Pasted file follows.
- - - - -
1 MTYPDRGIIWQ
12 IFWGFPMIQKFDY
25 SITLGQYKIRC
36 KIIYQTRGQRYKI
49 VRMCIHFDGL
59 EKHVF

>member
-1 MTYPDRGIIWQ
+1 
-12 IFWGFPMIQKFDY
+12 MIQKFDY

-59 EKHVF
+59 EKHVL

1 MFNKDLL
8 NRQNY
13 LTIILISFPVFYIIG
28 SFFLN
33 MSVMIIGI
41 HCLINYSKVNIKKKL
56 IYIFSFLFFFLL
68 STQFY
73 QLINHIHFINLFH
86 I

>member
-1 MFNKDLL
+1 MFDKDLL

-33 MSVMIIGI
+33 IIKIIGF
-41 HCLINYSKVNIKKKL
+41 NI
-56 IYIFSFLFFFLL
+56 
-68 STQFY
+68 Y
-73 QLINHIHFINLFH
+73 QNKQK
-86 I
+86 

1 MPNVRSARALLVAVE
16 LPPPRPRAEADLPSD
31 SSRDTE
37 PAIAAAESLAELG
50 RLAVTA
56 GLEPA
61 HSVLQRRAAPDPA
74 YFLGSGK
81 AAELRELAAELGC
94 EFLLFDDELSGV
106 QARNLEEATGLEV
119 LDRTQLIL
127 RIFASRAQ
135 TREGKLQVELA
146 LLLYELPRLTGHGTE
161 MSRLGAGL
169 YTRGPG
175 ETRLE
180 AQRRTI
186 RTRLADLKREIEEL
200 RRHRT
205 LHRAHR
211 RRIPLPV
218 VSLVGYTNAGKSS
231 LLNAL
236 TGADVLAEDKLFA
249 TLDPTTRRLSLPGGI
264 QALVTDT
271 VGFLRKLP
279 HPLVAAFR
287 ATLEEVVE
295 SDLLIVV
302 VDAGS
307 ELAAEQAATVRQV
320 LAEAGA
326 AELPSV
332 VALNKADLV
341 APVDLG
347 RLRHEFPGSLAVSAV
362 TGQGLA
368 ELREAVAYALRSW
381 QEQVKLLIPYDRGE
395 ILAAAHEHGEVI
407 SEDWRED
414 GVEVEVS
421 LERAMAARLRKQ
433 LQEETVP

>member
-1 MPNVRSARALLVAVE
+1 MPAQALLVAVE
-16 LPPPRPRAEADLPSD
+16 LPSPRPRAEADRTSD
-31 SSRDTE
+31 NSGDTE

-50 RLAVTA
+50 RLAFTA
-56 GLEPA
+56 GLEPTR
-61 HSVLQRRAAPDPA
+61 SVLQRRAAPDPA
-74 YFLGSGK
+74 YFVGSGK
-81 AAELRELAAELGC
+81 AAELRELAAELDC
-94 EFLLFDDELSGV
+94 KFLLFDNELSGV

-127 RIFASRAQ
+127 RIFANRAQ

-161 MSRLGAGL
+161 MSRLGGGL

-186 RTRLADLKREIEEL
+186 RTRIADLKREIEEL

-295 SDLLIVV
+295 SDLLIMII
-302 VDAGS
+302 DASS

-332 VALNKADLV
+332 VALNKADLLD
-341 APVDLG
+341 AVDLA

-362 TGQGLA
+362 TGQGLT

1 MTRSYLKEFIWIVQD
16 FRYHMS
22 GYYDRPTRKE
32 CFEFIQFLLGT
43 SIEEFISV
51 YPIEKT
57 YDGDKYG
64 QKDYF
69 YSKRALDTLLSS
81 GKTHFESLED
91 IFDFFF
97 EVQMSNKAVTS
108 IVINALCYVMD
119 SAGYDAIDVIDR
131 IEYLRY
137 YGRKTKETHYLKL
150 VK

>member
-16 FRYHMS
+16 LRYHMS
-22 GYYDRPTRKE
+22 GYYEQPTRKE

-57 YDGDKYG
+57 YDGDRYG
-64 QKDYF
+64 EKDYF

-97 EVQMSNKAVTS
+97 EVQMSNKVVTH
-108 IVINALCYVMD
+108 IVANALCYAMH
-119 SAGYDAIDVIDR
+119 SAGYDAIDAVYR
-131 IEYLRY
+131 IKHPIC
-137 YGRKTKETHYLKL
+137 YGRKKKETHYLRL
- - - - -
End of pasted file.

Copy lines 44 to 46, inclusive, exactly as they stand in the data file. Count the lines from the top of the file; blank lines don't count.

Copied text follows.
56 GLEPA
61 HSVLQRRAAPDPA
74 YFLGSGK